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The Structure of Words at the Interfaces$
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Heather Newell, Máire Noonan, Glyne Piggott, and Lisa deMena Travis

Print publication date: 2017

Print ISBN-13: 9780198778264

Published to Oxford Scholarship Online: June 2017

DOI: 10.1093/oso/9780198778264.001.0001

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Adjunction of complex heads inside words

Adjunction of complex heads inside words

A reply to Piggott and Travis (2013)

Chapter:
(p.240) 11 Adjunction of complex heads inside words
Source:
The Structure of Words at the Interfaces
Author(s):

Éric Mathieu

Brandon J. Fry

Michael Barrie

Publisher:
Oxford University Press
DOI:10.1093/oso/9780198778264.003.0011

Piggott and Travis (2013) argue that Ojibwe words, despite their flagrant complexity, are complex heads. In order to maintain this analysis, they claim that complex adjuncts inside Ojibwe words must be complex heads formed in a separate workspace before being adjoined to the main structure. This chapter argues that nothing in their argumentation requires these adjuncts to be complex heads. Their analysis in terms of the independent spell-out of adjuncts goes through equally well if these adjuncts are analysed as phrasal elements. Furthermore, it is shown that by analysing Ojibwe words as phrasal units as opposed to complex heads, the theoretical landscape of syntactic theory is cleaner, since the many problems introduced by head movement are eliminated; and greater empirical coverage is achieved, specifically with respect to the scope of preverbs and the complexity of noun incorporation constructions.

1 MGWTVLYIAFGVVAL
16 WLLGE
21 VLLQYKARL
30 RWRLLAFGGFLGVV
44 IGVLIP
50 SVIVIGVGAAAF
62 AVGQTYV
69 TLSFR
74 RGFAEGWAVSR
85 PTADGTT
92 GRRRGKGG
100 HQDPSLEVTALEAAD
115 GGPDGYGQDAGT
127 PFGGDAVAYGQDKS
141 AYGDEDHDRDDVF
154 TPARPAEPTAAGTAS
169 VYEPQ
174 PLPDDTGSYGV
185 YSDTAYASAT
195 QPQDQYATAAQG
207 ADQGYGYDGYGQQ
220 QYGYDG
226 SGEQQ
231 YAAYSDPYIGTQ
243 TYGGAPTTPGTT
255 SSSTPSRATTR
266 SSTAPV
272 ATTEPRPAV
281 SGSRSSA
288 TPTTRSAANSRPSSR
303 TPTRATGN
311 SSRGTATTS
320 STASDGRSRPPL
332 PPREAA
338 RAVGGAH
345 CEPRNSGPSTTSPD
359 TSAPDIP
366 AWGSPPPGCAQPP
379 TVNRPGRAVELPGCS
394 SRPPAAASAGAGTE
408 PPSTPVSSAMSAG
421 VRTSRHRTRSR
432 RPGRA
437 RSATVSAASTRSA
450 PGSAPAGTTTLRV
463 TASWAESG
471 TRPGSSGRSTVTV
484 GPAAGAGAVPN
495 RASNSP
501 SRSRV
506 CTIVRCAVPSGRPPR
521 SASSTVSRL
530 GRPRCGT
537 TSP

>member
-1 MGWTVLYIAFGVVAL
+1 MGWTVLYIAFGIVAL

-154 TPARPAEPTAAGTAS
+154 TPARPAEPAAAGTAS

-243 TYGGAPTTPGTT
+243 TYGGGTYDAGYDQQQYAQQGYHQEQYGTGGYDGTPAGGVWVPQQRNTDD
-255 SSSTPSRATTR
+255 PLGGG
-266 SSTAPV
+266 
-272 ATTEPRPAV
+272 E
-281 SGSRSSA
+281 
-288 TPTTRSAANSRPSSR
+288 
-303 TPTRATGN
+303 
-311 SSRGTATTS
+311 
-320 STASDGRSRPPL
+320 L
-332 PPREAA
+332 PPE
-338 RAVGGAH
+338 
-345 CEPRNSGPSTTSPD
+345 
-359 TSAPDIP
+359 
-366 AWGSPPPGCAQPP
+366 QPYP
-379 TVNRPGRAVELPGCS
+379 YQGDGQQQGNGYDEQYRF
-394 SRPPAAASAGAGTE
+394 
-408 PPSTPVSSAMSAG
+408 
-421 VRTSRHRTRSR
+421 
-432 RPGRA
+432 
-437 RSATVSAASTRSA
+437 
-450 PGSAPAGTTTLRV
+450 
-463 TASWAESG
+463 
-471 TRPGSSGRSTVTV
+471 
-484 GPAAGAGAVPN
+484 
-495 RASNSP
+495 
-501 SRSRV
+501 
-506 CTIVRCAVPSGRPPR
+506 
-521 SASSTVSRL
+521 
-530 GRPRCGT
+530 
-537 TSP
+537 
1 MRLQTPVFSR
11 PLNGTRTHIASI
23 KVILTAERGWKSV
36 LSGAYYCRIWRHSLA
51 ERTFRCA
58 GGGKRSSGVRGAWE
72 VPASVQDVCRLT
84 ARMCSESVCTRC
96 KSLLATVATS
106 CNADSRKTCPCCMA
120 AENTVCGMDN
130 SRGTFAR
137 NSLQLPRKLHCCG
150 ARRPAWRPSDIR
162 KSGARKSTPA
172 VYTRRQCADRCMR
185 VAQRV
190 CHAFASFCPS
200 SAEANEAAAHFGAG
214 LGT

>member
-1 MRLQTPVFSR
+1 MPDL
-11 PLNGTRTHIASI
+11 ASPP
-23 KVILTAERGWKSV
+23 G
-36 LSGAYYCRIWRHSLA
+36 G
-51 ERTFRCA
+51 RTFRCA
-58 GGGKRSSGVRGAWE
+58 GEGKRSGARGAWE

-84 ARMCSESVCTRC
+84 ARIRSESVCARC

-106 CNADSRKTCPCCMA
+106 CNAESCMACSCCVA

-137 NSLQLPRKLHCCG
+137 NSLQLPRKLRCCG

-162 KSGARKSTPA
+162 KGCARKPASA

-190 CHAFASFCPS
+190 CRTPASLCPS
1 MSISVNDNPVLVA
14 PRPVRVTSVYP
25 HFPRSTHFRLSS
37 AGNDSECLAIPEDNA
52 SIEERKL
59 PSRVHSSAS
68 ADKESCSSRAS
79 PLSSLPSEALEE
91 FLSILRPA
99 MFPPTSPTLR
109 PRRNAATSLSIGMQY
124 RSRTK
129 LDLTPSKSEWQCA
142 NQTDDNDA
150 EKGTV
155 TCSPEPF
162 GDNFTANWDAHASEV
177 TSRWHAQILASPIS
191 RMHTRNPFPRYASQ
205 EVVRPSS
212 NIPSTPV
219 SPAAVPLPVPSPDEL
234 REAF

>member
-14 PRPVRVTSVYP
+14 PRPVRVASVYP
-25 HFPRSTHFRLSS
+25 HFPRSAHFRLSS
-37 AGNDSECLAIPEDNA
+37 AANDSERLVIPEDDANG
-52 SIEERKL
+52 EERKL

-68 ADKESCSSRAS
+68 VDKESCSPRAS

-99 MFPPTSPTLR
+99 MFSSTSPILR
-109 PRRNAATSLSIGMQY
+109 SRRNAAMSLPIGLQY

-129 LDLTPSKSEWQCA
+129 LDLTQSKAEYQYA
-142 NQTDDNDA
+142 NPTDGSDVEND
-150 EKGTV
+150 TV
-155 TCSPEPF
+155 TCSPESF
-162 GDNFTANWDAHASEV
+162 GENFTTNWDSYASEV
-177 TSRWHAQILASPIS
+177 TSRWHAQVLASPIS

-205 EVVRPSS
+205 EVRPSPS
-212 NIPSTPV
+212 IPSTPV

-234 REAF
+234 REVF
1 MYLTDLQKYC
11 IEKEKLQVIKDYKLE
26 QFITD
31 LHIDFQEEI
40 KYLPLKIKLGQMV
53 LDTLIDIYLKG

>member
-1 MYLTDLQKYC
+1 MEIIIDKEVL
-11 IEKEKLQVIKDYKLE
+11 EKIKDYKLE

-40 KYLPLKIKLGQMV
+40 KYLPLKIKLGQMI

Keywords:   Ojibwe, Algonquian, syntax, morphology, incorporation, head movement, phrasal movement, adjunction, scope, phrase structure

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